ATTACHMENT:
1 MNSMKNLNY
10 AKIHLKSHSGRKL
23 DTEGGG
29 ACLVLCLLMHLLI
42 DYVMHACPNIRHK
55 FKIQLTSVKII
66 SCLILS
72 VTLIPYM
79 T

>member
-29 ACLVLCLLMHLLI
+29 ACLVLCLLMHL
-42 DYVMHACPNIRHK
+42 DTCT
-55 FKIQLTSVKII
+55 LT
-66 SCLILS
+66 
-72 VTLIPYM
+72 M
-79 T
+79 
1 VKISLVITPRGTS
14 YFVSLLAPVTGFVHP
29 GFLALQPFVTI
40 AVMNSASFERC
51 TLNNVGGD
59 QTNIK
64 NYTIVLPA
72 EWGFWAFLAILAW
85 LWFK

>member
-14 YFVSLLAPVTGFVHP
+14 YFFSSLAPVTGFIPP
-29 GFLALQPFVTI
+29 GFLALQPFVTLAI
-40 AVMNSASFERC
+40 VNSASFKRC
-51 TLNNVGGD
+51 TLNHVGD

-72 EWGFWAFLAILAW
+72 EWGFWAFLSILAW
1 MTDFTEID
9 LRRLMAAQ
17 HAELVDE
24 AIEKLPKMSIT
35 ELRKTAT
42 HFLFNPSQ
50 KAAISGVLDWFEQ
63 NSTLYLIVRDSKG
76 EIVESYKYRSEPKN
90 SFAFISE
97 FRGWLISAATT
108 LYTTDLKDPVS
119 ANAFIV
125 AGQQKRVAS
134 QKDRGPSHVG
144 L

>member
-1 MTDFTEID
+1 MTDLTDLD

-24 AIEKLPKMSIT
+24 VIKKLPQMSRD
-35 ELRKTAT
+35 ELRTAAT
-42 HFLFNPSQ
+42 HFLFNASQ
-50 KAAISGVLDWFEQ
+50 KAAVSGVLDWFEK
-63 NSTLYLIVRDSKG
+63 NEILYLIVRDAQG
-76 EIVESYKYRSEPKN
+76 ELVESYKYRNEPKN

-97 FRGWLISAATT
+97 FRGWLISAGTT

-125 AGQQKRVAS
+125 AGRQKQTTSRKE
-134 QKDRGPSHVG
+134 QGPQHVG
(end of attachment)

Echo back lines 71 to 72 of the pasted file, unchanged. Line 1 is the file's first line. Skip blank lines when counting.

+63 NEILYLIVRDAQG
-76 EIVESYKYRSEPKN